zsh

How to configure and use aliases in ZSH

If you use Linux as a daily driver, you can relate to spending a lot of time working with the terminal to navigate the file systems, update and install packages, etc. A terminal is an invaluable, irreplaceable tool.

No matter how often you use the Linux shell, sometimes you may encounter commands that are too long than necessary. Typing out such commands can become time-consuming and inefficient, especially if you regularly use the command. That’s where command aliases come into play. They allow us to create nicknames of shortcuts for long commands that we use often.

This tutorial will show you how to set up aliases on ZSH, a better and improved alternative to the default BASH shell. To follow along with this tutorial, ensure you have ZSH installed as well as the oh-my-zsh framework.

Without wasting time, let us get started and discuss ZSH aliases:

ZSH Aliases

ZSH aliases are configured in the .zshrc file located in the user’s home directory. They are loaded on shell startup, but you can force-reload them by sourcing the .zshrc file.

The general syntax for the ZSH alias is:

alias <flag> <alias_name>=”command

ZSH has four main types of aliases.

1: Simple Aliases

Simple aliases are a short form of a long command. To set up a simple alias, edit the ~/.zshrc file using your text editor and add an alias at the bottom. It is good to keep all your aliases in a single section of the file to avoid confusion and ease of edit.

nano ~/.zshrc

Next, create aliases in the form:

alias <custom-alias>=”<command>

For example, let us set up a few aliases for working with Git Repositories:

# git aliases
alias ginit="git init ."
alias gadd="git add ."
alias gc="git commit -m 'Initial Commit'"

To load the changes, start a new terminal session or source the config file using the command

source ~/.zshrc

Now in the terminal, to initialize a directory as a git repository, use the command:

$ ginit
Initialized empty Git repository in /home/debian/Repo/.git/

2: Suffix Aliases

Suffix aliases help register a specific file extension and the preferred tool for launching it. We define them using the -s flag and follows a syntax:

alias -s extension=”preferred-tool”

For example, the following aliases define two file types and the corresponding tools to open them:

# suffix aliases
alias -s txt=neovim
alias -s py=geany
alias -s json=code

It is good to ensure that you have the tools you specify already installed and up to date. To create a new text file such as info.txt, enter the command as:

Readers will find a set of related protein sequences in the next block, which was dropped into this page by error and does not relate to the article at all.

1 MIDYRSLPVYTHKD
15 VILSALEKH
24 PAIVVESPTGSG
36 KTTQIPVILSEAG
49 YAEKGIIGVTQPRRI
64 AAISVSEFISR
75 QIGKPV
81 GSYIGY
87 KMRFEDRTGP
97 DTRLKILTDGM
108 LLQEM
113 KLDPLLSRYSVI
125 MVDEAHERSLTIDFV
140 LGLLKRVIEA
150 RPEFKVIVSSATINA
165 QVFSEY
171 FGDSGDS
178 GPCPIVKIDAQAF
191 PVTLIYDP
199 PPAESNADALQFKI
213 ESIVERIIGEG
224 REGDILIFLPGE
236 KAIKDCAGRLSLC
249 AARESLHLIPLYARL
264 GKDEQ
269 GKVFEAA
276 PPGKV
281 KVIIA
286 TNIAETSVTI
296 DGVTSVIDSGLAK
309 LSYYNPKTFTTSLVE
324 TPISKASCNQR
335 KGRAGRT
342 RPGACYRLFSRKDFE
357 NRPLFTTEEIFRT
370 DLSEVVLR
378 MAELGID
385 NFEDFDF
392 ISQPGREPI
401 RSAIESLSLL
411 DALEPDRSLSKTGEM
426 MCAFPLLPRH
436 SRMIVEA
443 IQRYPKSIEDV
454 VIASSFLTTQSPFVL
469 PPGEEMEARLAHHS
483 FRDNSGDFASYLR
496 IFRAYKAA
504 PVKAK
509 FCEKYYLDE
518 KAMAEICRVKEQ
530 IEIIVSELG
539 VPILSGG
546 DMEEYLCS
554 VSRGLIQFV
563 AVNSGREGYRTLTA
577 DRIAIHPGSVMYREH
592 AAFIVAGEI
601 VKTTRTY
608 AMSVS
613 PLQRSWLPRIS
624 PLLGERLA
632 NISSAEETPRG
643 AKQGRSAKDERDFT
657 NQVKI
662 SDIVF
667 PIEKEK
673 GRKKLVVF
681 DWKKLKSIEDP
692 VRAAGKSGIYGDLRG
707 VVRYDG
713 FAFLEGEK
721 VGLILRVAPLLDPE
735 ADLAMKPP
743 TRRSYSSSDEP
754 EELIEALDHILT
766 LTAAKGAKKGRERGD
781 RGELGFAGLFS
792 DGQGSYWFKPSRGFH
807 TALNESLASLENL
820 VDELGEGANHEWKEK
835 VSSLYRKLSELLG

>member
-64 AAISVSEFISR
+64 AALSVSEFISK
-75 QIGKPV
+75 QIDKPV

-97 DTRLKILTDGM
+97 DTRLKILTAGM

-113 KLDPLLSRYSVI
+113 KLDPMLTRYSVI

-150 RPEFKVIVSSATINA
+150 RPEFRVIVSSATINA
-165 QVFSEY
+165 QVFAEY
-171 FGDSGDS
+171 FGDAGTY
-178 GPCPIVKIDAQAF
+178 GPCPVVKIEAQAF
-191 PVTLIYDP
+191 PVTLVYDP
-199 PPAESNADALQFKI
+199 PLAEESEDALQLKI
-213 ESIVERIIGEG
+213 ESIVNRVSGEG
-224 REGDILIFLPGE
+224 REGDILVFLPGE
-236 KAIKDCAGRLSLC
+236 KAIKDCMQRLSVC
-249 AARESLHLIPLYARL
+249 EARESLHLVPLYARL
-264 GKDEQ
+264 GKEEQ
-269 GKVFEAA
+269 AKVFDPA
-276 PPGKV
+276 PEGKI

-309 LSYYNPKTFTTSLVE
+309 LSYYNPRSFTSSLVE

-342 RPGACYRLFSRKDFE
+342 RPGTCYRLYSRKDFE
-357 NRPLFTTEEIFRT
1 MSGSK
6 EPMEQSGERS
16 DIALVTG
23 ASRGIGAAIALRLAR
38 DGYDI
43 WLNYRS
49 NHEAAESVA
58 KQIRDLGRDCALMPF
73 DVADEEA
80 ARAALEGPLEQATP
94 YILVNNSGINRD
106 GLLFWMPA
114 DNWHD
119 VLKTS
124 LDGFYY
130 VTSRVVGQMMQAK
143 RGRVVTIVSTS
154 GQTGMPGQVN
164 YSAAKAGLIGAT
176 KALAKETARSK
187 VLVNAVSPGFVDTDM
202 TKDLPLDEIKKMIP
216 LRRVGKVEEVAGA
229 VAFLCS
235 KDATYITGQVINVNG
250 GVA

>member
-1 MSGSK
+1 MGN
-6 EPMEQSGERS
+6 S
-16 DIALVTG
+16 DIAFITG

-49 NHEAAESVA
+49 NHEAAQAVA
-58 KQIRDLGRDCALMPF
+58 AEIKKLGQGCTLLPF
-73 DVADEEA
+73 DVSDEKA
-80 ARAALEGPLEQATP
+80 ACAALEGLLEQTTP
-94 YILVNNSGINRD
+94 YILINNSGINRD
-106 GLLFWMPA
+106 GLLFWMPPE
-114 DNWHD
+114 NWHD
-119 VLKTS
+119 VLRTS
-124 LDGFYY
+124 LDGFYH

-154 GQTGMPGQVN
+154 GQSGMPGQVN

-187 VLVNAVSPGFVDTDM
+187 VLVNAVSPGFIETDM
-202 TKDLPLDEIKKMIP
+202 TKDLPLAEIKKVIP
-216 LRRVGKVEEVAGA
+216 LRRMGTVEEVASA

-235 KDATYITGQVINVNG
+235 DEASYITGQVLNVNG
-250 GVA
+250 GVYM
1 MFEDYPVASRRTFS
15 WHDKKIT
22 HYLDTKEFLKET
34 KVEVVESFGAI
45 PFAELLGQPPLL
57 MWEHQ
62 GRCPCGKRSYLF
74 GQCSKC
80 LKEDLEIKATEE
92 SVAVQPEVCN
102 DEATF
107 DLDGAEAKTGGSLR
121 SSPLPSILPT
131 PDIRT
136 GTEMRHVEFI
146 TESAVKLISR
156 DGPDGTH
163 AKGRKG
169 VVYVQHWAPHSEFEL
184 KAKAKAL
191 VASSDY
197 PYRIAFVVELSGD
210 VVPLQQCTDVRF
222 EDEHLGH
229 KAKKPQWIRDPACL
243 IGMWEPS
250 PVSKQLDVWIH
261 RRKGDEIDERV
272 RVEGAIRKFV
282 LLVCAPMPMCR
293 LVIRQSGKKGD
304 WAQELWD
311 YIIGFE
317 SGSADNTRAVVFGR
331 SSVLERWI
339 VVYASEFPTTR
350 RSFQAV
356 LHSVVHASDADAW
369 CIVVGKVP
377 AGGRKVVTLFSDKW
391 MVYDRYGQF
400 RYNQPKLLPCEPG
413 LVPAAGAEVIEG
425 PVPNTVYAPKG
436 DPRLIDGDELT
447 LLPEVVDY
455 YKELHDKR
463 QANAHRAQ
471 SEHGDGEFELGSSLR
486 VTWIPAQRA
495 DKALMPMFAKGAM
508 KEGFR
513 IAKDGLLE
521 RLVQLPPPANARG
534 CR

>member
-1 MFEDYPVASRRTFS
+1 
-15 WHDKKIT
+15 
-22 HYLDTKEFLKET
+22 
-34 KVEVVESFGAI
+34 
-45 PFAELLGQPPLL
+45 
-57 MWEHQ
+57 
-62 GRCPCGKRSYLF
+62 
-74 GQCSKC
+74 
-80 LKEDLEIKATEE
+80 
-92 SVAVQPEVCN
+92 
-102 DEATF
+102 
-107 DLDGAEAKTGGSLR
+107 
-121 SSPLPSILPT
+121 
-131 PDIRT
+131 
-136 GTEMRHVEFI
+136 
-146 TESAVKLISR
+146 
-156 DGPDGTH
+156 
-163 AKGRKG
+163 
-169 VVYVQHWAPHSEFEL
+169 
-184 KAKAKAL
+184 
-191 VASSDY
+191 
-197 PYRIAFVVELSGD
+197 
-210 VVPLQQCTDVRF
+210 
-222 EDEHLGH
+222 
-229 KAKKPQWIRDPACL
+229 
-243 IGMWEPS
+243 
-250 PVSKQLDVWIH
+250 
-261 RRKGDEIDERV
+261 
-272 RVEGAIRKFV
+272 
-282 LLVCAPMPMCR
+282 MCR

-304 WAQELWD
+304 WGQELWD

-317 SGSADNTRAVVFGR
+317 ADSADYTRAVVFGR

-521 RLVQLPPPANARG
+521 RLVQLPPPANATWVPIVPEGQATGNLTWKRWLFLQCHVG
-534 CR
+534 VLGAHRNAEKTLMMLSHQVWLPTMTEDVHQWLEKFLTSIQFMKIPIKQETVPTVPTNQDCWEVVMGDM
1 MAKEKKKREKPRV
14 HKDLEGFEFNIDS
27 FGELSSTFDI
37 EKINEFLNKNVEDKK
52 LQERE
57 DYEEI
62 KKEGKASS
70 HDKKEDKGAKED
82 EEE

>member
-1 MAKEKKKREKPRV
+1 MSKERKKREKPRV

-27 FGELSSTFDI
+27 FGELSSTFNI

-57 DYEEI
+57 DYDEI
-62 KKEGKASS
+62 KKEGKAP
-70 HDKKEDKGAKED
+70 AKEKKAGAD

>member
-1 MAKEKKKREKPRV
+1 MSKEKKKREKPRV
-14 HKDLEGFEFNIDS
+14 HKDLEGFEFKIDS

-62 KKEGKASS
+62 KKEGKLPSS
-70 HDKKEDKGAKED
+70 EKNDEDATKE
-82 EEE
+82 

info.txt

That will create the file and open it with the specified tool.

3: Global Aliases

Global aliases are very similar to simple aliases, but you can use them in more than one command. Global variables are used as aliases for commands that take pipe input. Global variables are defined using the -g flag using the syntax as:

alias -g [alias]=”command

For example, an alias for grep command:

# global aliases
alias -g gp="grep"

You can then pipe commands to grep using the created alias:

$ ps aux | gp root
root         1  0.0  0.0   8940   268 ?        Ssl  21:25   0:00 /init
root         7  0.0  0.0   8940   200 tty1     Ss   21:25   0:00 /init

4: Parametrized Aliases

You can also create aliases with parameters, which allows you to expand an aliases’ functionality. Aliases with parameters are defined as normal functions in most programming languages, followed by the command and its corresponding parameters. The general syntax is as:

<alias-name>() {
    command $param $param2
}

For example, an alias that search the man page and grep for a specific information.

# param alias
search_man() {
    man $1 | grep -- $2
}

In the above alias, we can call the command man, followed by the name of the tool we want the manual for and the specific information we want to grep.

For example, to grep for the resume option in wget, we can use the command:

search_man wget continue

Parameterized aliases are very flexible and customizable to suit a wide selection of needs.

Bonus

ZSH customization and alias creation can take some time, making it unsuitable for a quick config. If you are looking for a quick setup with themes, plugins, and aliases, consider using oh-my-zsh.

The following link shows some of the aliases that come bundled with oh-my-zsh for easier workflow. Have fun.

Conclusion

Aliases are a key part of using a shell, and ZSH provides you with high-level customization for the aliases you can create. Experiment and create personal aliases for an easier workflow.

Thank you for reading.

About the author

John Otieno

John Otieno

My name is John and am a fellow geek like you. I am passionate about all things computers from Hardware, Operating systems to Programming. My dream is to share my knowledge with the world and help out fellow geeks. Follow my content by subscribing to LinuxHint mailing list